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Coronavirus: China takes risk in rushing to use unproven vaccines

BEIJING (NYTIMES) – Mr Ethan Zhang needed to get back to work. Work was in Ivory Coast, however, and since January the global coronavirus outbreak had stranded the 26-year-old translator in mainland China.

Then friends told Mr Zhang of a way he could get his hands on what might be the world’s most coveted prize: a coronavirus vaccine.

Though China’s vaccine candidates have not formally been proved safe or effective, officials have been injecting them into thousands of people across the country, ostensibly under an emergency-use policy. One such campaign, his friends said, was underway in the city of Yiwu in eastern China.

Mr Zhang took a plane to Yiwu from Beijing that night. He stood in line for four hours outside a hospital. He paid US$30 (S$40.29). He got his shot.

And he expressed little worry that the substance that had been injected into his arm is still in the testing phase, an attitude that is stirring worry among global health experts.

“I feel more relieved now that I have protection,” Mr Zhang said. “Since they’ve started using it on some people on an emergency-use basis, it shows that there’s a certain guarantee.”

China has made its unproven candidates widely available to demonstrate their safety and effectiveness to a country that has long been skeptical of vaccines after a spate of quality scandals. Government officials and top pharmaceutical executives speak proudly of being inoculated.

The campaign has succeeded perhaps too well. Yiwu’s 500 doses were consumed within hours. Other cities are limiting doses or asking people to show proof that they are travelling. The overwhelming demand has inspired a cottage industry of scalpers – called “yellow cows” in China, the people who usually score the newest iPhones or hot railway tickets – charging as much as US$1,500 for an appointment.

Those users could be taking big risks. People who have taken ineffective vaccines might believe they are safe and engage in risky behaviour. They can be barred from taking another, better vaccine because they have already been injected. In a few cases in the past, unproven vaccines have caused health risks.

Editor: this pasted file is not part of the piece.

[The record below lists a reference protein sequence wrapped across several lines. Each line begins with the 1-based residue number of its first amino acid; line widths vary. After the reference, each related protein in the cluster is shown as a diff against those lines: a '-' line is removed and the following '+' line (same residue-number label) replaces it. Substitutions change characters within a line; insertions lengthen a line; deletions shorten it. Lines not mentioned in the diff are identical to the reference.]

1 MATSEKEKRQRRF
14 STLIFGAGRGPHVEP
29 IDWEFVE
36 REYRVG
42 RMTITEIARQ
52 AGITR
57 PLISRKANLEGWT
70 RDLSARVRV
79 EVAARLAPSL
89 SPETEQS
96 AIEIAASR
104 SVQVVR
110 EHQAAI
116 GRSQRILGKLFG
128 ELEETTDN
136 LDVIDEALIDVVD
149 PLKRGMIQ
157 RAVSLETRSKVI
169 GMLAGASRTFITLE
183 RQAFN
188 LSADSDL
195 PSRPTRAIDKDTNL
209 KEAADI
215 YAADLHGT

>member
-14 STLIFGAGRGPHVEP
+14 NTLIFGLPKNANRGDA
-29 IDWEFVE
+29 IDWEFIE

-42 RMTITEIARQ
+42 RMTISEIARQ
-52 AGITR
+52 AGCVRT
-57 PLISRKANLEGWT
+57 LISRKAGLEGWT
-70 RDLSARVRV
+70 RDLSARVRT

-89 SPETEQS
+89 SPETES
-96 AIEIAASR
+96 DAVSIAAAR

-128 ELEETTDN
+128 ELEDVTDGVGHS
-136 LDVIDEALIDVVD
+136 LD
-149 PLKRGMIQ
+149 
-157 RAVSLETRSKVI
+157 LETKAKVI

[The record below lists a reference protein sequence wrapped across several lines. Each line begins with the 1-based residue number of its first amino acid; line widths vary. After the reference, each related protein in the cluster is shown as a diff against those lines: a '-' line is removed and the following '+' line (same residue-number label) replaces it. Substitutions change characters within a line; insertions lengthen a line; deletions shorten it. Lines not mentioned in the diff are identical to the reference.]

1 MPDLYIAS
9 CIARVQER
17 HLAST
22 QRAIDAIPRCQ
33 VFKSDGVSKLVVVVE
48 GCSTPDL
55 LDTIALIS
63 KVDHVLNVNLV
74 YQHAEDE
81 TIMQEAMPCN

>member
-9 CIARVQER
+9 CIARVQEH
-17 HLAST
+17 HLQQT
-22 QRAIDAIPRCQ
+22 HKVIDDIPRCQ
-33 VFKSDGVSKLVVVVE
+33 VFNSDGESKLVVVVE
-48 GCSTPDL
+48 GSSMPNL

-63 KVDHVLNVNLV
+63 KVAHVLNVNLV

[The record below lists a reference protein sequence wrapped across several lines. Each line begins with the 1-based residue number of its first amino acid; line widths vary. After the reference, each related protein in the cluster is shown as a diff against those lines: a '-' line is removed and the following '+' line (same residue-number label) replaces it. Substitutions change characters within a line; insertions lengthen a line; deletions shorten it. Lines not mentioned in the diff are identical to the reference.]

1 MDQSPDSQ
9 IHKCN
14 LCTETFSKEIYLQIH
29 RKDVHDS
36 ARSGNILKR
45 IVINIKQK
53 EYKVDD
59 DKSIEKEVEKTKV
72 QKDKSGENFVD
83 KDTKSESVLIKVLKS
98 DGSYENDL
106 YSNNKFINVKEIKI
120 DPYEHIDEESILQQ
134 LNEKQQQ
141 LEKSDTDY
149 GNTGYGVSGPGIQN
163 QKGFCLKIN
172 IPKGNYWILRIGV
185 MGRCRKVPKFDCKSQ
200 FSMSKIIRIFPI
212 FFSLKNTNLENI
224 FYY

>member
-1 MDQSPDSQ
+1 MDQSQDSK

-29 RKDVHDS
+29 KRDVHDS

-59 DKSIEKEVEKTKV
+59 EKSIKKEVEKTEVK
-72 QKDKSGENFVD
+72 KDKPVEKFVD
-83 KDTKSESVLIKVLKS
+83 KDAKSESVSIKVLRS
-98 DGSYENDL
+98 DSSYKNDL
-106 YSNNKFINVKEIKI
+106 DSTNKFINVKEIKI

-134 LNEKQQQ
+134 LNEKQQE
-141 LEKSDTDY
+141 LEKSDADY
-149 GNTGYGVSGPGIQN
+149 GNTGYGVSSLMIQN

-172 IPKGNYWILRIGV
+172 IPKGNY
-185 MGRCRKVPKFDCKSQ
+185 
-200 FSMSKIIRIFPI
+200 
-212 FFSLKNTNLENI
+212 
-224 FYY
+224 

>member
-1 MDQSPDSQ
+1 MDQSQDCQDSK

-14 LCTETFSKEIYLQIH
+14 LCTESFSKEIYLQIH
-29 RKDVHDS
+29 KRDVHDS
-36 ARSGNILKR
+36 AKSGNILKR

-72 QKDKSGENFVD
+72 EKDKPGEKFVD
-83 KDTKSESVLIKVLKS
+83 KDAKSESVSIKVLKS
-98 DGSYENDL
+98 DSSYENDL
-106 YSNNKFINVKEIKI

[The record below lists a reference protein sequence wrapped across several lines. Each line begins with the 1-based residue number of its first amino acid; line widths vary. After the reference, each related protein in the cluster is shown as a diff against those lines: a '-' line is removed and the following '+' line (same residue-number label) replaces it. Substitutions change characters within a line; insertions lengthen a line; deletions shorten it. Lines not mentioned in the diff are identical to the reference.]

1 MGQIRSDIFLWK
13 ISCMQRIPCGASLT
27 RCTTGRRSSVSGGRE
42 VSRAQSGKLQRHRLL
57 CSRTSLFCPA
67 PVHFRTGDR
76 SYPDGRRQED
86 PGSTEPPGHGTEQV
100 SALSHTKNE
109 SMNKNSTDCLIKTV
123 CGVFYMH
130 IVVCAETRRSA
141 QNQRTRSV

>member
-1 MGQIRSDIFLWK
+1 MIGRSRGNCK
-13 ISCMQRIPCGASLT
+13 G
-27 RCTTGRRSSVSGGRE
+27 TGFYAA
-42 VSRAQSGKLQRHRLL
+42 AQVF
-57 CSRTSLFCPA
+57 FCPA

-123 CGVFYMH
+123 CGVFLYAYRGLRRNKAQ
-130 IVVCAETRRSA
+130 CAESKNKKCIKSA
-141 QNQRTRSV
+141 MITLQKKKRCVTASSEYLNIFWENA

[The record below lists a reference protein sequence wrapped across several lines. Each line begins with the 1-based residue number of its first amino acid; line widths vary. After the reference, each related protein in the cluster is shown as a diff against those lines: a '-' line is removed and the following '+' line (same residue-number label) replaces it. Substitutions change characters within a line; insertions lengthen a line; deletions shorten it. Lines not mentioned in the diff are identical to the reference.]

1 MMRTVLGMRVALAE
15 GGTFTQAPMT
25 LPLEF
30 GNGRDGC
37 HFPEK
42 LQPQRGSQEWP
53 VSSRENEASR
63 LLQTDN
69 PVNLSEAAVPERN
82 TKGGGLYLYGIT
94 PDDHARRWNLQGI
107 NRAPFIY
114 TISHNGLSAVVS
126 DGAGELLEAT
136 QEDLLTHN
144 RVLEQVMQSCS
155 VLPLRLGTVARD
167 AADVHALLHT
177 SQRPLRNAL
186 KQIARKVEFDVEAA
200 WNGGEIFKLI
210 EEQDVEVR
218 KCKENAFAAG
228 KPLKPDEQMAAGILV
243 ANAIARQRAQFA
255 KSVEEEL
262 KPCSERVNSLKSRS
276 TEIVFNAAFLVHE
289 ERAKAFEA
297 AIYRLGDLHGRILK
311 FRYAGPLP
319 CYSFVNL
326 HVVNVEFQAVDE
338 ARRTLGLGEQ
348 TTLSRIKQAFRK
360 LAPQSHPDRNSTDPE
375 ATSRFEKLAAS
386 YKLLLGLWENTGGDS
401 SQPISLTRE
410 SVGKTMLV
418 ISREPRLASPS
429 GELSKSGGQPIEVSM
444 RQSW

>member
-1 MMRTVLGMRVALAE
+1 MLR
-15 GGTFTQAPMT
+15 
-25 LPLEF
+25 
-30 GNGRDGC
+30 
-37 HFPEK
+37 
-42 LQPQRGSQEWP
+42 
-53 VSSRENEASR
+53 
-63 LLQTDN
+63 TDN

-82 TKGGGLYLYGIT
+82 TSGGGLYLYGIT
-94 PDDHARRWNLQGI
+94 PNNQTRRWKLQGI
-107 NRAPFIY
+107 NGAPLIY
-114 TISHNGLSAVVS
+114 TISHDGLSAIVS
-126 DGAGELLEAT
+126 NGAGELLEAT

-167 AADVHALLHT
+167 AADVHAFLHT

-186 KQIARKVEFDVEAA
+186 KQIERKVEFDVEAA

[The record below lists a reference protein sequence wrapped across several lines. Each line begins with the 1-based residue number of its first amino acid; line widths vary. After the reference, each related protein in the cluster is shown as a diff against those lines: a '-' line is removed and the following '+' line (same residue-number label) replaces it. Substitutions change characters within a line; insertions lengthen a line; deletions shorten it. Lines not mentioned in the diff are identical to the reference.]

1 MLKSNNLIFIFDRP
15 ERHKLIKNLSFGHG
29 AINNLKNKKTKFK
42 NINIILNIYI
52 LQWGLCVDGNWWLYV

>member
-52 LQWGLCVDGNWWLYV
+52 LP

The potential problems often go undiscussed. Copies of the vaccination consent forms for one candidate that were reviewed by The New York Times did not specify that the product was still in testing.

“These kinds of risks have not been clearly revealed,” said Mr Yanzhong Huang, a senior fellow for global health at the Council on Foreign Relations and an expert on health care in China.

Any reports of deaths or illness could reignite mistrust in vaccines. China spent years vowing to clean up its vaccine industry after scandals.

“We risk losing confidence in people if indeed adverse effects occur,” said Dr Kristine Macartney, director of the National Centre for Immunisation Research and Surveillance in Sydney.

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It is unclear how many people have already received a vaccine candidate. China has made three of its four candidates in late-stage human testing, called Phase 3 trials, available to tens of thousands of employees at state-owned businesses, government officials and company executives since July.

Once Phase 3 trials are complete, the companies would submit results to the regulators of the countries that they want to sell their vaccines in. Authorities would review and assess them for approval.

Local governments have indicated that they plan to make the current vaccines available to more people. Beijing says it is keeping tabs on those who have been given the vaccines but has not disclosed any details.

Chinese officials have defended making vaccine candidates available.

Mr Zheng Zhongwei, a top official at China’s National Health Commission, said last month that the move was a “very necessary means of protecting peoples’ lives and health,” given outbreaks abroad.

Last week, Sinopharm’s chairman, Mr Liu Jingzhen, announced that some 100,000 people have taken the company’s vaccine and none have shown any adverse reactions so far. He said that 56,000 of them had travelled abroad after taking the vaccine and none had been infected.

China’s drive has taken nationalistic overtones, with many celebrating the fact that the country has candidates in late-stage trials.

The early releases have helped highlight one potential problem: deploying an approved vaccine. Demand is so high that the government and companies could struggle with distribution both at home and in other countries that Beijing has promised the treatment to.

Ms Wendy Zhang, 26, a medical worker from the eastern city of Jinan, said she had to wait 57 days to get her second shot of a vaccine in October because the candidates had run out. She said she had felt relieved after getting it.

“There has been no adverse reaction after the vaccination, indicating that the safety of the vaccine developed by China is beyond doubt,” Ms Zhang said.

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